Screen Shot 2018-05-27 at 16.45.50.png

Looking here, we get 3.77 million daily page views.

So, if we wanted an idea of daily bandwidth, we might multiply page size by daily page views.

So, lets take a 5MB page, and multiply it 3.77 million times to represent the page views.

This gives us a figure, that, when we round it to the nearest one hundred gigabytes, is about 18,400 gigabytes of data per day.

How much energy is that?

Now, it’s been really hard to find reliable numbers to convert bandwidth to energy usage when I’ve looked before, but the best freely available figures I’ve found are from work I found via Jonathan Koomey’s blog, where he shares something like this:

This article derives criteria to identify accurate estimates over time and provides a new estimate of 0.06 kWh/GB for 2015. By retroactively applying our criteria to existing studies, we were able to determine that the electricity intensity of data transmission (core and fixed-line access networks) has decreased by half approximately every 2 years since 2000 (for developed countries),

So, this is semi-throwaway blog post and it’s a Sunday, and so for the purposes of getting a ballpark figure, I’m going to cheat and just project forward two years to 2017, and say 2018 is close enough to 2017 for me to use 0.03 kWh/GB.

Okay, how much carbon dioxide is that?

For a ballpark figure like this, we’d take the total energy needed to transfer our 18,400 gigabytes per day, then multiply that by our 0.03 kilowatt hours per gigabyte, then multiply that by the CO2 emissions per kilowatt hour.

Let’s get our CO2 per kilowatt hour figure so we can do this

In the US, where most of the USAToday audience is likely to be, a fair amount of coal is used to generate power, so when I was dumping some numbers into this jupyter notebook, I made a guesstimate figure of 0.45 kilograms of CO2 emitted per kilowatt hour of electricity generated.

After checking it against the emissions index website to check against some actual numbers, it turns out I was off, but not that far off.

Their figure is 432 kilograms per megawatt hour, which is about 0.43 kilograms of CO2 per kilowatt hour.

Screen Shot 2018-05-27 at 16.56.42.png

I’ve been rounding at each stage here, to make it a bit easier to keep the numbers a bit easier to remember.

However, I’m going to pull the actual number from the jupyter notebook, which when rounded again, gives us 248.5kg of CO2 per day, or a little under 7.5 tonnes per month more or less.

Translating this into something  more tangible

If we had the lighter, GPDR friendly, ad-and-tracking-free version of the site as the norm, if we just looked at the bandwidth savings, then we’d be saving something like the annual carbon footprint of a typical European, according to the World Bank, every month.

Or if you prefer, something like a flight between New York and Chicago every day.

If this is interesting to you, there’s some more in this jupyter notebook on github.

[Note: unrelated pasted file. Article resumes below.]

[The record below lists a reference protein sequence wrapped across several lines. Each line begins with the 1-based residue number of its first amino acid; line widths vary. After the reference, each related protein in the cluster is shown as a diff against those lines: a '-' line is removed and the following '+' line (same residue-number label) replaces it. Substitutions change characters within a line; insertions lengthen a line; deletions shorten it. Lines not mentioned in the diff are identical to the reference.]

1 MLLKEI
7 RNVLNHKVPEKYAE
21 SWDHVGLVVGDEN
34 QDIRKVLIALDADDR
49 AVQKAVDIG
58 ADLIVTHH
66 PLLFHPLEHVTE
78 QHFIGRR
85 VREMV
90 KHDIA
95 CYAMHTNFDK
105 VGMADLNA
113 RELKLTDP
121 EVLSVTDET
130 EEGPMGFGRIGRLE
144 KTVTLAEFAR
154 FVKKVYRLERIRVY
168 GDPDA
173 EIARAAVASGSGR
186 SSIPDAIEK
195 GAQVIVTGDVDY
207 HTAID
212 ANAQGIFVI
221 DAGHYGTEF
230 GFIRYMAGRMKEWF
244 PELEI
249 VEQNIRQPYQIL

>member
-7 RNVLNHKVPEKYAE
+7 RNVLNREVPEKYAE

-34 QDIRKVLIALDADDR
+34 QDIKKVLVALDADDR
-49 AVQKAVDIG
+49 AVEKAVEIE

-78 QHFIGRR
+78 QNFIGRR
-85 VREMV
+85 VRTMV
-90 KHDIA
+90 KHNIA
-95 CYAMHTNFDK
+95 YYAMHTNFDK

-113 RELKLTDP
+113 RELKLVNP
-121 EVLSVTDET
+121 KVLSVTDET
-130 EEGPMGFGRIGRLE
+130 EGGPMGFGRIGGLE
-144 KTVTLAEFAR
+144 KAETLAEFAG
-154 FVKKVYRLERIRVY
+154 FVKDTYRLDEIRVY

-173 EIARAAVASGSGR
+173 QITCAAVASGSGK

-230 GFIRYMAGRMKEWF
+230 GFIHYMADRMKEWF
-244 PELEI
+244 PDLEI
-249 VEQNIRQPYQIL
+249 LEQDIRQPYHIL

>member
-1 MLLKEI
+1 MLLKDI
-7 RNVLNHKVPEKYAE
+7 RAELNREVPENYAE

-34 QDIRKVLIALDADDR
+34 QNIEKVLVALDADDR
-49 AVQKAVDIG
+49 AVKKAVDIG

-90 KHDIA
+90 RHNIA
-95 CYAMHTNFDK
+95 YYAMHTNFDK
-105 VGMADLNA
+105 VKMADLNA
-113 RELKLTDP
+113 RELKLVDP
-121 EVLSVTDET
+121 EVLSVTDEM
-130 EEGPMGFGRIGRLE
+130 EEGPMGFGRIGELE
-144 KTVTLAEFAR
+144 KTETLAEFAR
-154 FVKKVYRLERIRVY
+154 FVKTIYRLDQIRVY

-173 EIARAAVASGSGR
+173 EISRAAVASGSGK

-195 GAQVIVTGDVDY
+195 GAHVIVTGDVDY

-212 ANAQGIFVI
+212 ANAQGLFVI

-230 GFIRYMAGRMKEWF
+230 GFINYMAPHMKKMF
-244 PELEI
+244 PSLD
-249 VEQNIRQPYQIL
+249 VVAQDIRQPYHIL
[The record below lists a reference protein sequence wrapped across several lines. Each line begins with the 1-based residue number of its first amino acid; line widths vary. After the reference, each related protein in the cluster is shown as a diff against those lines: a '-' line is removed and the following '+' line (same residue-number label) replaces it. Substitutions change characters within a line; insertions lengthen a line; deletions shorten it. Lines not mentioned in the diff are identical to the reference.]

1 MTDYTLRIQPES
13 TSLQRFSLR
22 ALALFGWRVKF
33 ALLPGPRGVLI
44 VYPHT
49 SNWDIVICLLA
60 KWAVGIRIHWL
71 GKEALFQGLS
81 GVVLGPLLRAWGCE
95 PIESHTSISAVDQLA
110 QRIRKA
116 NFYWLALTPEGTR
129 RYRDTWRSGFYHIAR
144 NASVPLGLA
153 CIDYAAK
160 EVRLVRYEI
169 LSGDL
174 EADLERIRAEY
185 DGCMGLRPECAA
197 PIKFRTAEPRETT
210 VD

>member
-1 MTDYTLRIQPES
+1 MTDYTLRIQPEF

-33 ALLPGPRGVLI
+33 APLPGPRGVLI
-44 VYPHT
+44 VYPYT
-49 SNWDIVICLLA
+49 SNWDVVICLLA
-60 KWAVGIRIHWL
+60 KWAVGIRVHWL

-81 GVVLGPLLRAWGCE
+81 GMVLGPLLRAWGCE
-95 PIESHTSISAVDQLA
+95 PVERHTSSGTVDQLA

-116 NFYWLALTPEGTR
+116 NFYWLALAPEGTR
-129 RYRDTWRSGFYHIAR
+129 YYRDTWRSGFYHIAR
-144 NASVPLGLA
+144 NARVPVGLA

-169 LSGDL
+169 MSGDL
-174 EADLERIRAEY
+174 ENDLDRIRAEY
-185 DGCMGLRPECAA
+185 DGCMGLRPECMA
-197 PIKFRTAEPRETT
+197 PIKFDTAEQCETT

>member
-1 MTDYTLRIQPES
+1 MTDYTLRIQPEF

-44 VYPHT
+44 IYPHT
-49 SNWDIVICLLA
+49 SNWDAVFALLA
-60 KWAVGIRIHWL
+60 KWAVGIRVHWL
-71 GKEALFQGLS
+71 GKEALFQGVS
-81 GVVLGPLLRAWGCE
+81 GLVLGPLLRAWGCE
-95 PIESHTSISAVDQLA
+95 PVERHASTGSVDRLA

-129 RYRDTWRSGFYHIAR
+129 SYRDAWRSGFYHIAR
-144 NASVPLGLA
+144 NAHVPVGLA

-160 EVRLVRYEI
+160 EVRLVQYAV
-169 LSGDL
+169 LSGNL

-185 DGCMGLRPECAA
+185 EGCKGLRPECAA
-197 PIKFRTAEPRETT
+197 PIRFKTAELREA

Plug time – the planet friendly web guide

I’m looking for people to work with and explore this kind of stuff with me.


Well, I work in tech, and it seems like loads of our existing tools, and practices can be re-purposed to bring about reductions in CO2 emissions in our industry AND make the digital products we create work better for our users.

If you design infra for services,where you source power, and how you provision your resources, to match your use (i.e. scaling) has an impact.

If you design clients, or apps, then how send data over the wire has an impact (i.e. WPO, et al).

If you design the business model, or how you get feedback from stakeholders, or how you travel to do all this, then decisions you make here have an impact too.

Let’s chat

If this is interesting, please do get in touch, as I’m trying to:

  1. get a free, open source guide together around the subject at
  2. prototype a workshop (one remote, one in Berlin), to help organisations identify where they can make these reductions (and usually, save money or reduce waste along the way)

My contact page lists the usual ways to reach me, and if the guide seems fun, there’s a contributor page there too. T






My talk about a planet friendly web at DataNatives in Berlin last night

So, last night, I did a talk at Big Data Berlin, with the shockingly linkbaity title of Green Clouds in a world of Blockchains and AI.

Rather impressively the video is online already – and you can see it start at 37:01 in the video linked below:

The talk

The talk is online on speakerdeck, like my other talks:

The reception

Generally I was really pleased with the reception here – the audience (a mix of data focussed lot, but also a devs, designers, and biz poeople) was really engaged through the 20 minutes I took to deliver it, and I got laughs at all the places I was hoping.

However, you won’t hear any of them on the video above, as the sound recording seems to be coming from the mike, and it sounds like tumbleweed whenever there’s a pause for people laughing.

Anyway, I hope the content is interesting, and the links are all in the deck linked above.

If the stuff I was talking about interests you

When I find the time, I’m trying to get a guide together, for people who build digital products and services, who want to make them greener. You can see it at, and there a loads of ways you can contribute too – check the contributors page to see.

Also, feel free to drop me a message via the contact page, or leave a comment below.


How much of the web runs on renewables today?

As part of the work I’m doing on the Planet Friendly Web, I’m trying to get access to data that I can base the guide on. In some cases this involves creating datasets from existing data. Here I share some findings from a dataset I generated along the way.